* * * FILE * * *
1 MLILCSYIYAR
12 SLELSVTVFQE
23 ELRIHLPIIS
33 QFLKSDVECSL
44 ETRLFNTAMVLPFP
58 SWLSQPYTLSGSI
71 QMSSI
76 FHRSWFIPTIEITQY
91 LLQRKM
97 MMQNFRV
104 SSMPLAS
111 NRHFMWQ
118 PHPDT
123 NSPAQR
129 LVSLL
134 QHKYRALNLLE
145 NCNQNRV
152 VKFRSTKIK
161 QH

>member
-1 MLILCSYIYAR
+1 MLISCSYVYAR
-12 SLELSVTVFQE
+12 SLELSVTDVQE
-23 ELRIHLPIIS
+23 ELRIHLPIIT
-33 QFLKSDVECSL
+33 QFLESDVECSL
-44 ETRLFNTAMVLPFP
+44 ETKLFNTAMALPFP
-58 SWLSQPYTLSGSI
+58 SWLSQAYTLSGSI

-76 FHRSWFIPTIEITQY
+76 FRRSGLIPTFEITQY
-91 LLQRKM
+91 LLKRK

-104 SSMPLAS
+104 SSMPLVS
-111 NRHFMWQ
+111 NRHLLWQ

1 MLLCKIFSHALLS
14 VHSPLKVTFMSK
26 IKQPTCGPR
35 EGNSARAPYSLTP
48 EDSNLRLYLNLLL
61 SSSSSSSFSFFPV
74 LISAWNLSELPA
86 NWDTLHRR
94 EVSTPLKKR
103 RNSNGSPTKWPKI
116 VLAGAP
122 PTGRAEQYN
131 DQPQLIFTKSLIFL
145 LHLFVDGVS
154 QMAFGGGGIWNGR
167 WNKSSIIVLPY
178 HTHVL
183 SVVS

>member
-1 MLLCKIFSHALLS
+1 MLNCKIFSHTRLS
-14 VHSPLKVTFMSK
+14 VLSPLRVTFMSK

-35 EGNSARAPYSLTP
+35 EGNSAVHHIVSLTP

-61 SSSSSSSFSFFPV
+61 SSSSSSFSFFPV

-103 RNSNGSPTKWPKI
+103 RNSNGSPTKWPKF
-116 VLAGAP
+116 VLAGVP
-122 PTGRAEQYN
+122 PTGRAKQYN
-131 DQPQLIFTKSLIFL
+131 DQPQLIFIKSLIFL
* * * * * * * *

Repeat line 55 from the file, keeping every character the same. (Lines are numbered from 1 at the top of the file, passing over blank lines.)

154 QMAFGGGGIWNGR